Want to Copy Mona Lisa? Join the Queue
In the Denon Wing of France’s most famous museum, something like 15,000 visitors a day dally before the works of great masters, and first and foremost of them all — the Mona Lisa. But in the midst of this permanent to-ing and fro-ing, some appear more at home, indeed cacooned even in their own transportable artist studios. Easels and stools rooted before a canvas, these patient few stand, entranced like so many others but possibly with a more practised eye, as they carefully reproduce the work before them, brushstroke by brushstroke.
This somewhat incongruous band of painters — who can also be found hard at work in the nearby Musée d’Orsay for example — are copyists, and they have special permission from both museums to spend up to three months copying a painting of their choice.
As Sophie Levy noted recently in Le Point copying is not new, painters have always learned by copying from the great masters — Cézanne copied Rubens who had in turn copied Titian. Picasso was inspired by the works of Poussin and so on. “One of the key purposes of the Louvre is to sustain this tradition of teaching by copying,” says Isabelle Vieilleville-Noury, the Louvre staffer in charge of the museum’s “office of copiers”.
The image below captured from Le Point’s video shows Vladimir Liagatchev’s tool box and palette set out before the work he was copying at the time.
At the founding of the museum in August 1793, the National Convention — which was the constitutional and legislative assembly of France between 1792 and 1795 met to produce regulations governing the museum. Article 1 of this document provides that: “the first five days of every decade, will be devoted to the business artists and their studies (of the works in the Louvre).” To ensure all copyists are on an equal footing and enjoy good working conditions, the regulations also endowed the Louvre with 100 stools and easels. The rules are respected through to this day.
However, certain conditions must be met by any artist seeking to put his brushes to work as a copyist at the Louvre. The proposed copy must be a different size from the original work, a fifth larger or smaller. Similarly, the painter may not reproduce the signature of the master. Finally, the copy must be certified as such by special tampons on the canvas, a criterion that is even more critical when it comes to the trade in reproductions of the old masters.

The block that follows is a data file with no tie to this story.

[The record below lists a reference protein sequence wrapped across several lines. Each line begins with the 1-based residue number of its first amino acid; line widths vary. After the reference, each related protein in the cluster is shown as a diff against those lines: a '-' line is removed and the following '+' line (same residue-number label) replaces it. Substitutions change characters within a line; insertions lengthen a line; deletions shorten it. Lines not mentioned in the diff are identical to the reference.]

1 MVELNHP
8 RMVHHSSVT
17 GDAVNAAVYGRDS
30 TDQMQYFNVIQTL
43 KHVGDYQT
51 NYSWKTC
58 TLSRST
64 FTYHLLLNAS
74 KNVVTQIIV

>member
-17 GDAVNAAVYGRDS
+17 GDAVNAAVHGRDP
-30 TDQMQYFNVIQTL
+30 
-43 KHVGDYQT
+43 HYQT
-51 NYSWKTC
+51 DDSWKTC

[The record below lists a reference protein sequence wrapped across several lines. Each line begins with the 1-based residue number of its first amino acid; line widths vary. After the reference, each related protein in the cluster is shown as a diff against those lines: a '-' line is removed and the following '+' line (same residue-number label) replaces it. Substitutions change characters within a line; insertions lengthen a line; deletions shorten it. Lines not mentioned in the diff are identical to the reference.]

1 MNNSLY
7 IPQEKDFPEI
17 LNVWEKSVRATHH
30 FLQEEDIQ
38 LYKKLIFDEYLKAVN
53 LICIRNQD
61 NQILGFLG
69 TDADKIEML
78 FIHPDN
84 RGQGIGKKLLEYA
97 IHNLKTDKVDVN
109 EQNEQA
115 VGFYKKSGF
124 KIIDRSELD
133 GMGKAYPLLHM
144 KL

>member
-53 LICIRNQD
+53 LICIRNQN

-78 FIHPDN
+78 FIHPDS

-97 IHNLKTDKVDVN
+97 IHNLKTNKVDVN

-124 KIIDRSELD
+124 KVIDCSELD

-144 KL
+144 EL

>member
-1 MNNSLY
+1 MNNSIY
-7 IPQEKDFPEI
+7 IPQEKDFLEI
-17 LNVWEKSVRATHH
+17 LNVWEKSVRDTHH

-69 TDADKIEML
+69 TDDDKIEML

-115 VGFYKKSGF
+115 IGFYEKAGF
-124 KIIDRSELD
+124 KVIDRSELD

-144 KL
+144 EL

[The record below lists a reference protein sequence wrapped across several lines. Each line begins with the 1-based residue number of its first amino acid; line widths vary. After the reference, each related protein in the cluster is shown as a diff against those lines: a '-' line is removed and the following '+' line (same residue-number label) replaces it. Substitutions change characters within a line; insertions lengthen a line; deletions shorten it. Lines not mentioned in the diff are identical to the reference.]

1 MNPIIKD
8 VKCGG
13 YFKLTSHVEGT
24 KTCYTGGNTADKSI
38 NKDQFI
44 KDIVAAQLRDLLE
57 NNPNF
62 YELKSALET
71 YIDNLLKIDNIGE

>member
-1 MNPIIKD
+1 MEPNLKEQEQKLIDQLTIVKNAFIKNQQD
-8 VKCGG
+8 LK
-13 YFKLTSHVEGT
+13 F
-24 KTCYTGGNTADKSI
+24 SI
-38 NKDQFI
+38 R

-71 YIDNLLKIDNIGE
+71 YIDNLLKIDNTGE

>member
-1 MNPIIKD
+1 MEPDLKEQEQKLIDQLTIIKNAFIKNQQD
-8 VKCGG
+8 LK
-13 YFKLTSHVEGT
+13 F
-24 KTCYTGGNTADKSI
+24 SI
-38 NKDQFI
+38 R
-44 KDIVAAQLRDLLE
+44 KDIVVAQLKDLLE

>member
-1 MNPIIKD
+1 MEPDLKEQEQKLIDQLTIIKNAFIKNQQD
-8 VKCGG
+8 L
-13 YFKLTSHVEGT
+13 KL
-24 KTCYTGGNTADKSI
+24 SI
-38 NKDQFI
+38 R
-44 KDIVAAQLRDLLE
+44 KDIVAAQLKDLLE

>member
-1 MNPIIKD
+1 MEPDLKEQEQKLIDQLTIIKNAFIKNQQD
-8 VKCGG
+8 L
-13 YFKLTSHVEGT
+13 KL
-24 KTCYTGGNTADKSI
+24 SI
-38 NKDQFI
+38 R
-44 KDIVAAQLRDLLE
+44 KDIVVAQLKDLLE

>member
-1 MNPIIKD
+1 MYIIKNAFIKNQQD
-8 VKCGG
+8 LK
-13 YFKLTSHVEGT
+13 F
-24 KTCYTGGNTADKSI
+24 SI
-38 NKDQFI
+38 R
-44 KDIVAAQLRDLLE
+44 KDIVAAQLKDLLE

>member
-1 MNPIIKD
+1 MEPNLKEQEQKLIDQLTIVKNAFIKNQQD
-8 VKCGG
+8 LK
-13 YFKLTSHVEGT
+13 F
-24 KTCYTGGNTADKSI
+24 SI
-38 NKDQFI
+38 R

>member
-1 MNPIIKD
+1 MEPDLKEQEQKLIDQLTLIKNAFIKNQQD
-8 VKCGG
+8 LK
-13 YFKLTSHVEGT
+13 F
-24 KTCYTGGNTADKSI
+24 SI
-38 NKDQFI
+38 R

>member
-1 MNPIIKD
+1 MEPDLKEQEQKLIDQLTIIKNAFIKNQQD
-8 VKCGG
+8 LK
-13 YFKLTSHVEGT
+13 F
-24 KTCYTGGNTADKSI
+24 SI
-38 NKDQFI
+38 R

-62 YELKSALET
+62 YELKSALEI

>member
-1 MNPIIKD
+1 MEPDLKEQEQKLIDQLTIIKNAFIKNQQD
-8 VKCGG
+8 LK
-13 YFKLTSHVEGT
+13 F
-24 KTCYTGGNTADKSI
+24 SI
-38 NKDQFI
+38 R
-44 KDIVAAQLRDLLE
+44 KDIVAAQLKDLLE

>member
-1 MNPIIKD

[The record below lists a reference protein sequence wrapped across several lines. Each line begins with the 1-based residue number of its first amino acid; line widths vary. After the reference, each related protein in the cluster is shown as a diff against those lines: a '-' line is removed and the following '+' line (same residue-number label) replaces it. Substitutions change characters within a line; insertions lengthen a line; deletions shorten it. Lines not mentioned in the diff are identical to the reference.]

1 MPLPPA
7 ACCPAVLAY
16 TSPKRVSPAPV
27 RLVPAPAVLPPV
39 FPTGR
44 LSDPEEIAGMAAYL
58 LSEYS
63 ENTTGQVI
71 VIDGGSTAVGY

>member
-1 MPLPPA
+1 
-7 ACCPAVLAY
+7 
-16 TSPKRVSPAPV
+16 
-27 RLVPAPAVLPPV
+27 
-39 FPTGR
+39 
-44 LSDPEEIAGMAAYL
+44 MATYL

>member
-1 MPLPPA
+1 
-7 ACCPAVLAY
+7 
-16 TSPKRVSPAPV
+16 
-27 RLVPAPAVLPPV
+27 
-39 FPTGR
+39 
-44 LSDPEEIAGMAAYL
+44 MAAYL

As the images show (see also the video here) painters like Vladimir Liagatchev sometimes indulge in the business of copying old masters for sale to would-be art connoisseurs (or even poseurs with cash to spare) to hang in the living room.
However Vladimir Liagatchev claims to have a better reason for being on the list of copyists willing to queue for a place. He aims to paint thirty works from the museum and then hold exhibitions around Europe allowing him to “carry the Louvre with me everywhere,” as he told Le Point . The artist also uses his copies as a basis for producing trompe-l’oeil for clients keen on a classical theme.
This privileged cohort of copyists also includes amateurs. Marie-Clothilde Dumas, a retired teacher, perfected her mastery of painting in the company of some of the Louvre’s great works. She has already completed nearly 25 copies of famous art. “In general, I do them for someone in the family or for friends,” she explains.
As Marie-Clothilde Dumas shows, one does not need a degree in fine arts to become a copyist at the Louvre but one does need plenty of patience – it takes two to three years after joining the waiting list to get a slot and the list is restricted to just 150 accredited artists. Vacancies? Well you can try.
See Le Point video report on the copyists in the Louvre here.
Story: Ken Pottinger
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- The art of copying at the Louvre (enthusiasm520.wordpress.com)
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